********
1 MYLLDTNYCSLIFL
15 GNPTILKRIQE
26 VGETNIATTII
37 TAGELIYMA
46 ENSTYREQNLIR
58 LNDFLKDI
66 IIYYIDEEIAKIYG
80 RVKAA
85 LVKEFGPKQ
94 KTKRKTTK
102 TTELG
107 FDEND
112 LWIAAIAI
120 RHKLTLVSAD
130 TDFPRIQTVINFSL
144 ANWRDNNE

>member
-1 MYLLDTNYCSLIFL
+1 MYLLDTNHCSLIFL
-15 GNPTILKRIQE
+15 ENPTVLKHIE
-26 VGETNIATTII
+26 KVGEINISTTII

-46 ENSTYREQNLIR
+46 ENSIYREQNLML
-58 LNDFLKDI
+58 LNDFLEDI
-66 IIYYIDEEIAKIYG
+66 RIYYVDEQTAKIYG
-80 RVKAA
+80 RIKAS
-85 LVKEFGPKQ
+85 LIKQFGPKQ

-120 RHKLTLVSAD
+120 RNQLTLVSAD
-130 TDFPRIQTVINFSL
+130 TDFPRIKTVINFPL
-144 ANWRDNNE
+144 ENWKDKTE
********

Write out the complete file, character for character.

1 MYLLDTNYCSLIFL
15 GNPTILKRIQE
26 VGETNIATTII
37 TAGELIYMA
46 ENSTYREQNLIR
58 LNDFLKDI
66 IIYYIDEEIAKIYG
80 RVKAA
85 LVKEFGPKQ
94 KTKRKTTK
102 TTELG
107 FDEND
112 LWIAAIAI
120 RHKLTLVSAD
130 TDFPRIQTVINFSL
144 ANWRDNNE

>member
-1 MYLLDTNYCSLIFL
+1 MYLLDTNHCSLIFL
-15 GNPTILKRIQE
+15 ENPTVLKHIE
-26 VGETNIATTII
+26 KVGEINISTTII

-46 ENSTYREQNLIR
+46 ENSIYREQNLML
-58 LNDFLKDI
+58 LNDFLEDI
-66 IIYYIDEEIAKIYG
+66 RIYYVDEQTAKIYG
-80 RVKAA
+80 RIKAS
-85 LVKEFGPKQ
+85 LIKQFGPKQ

-120 RHKLTLVSAD
+120 RNQLTLVSAD
-130 TDFPRIQTVINFSL
+130 TDFPRIKTVINFPL
-144 ANWRDNNE
+144 ENWKDKTE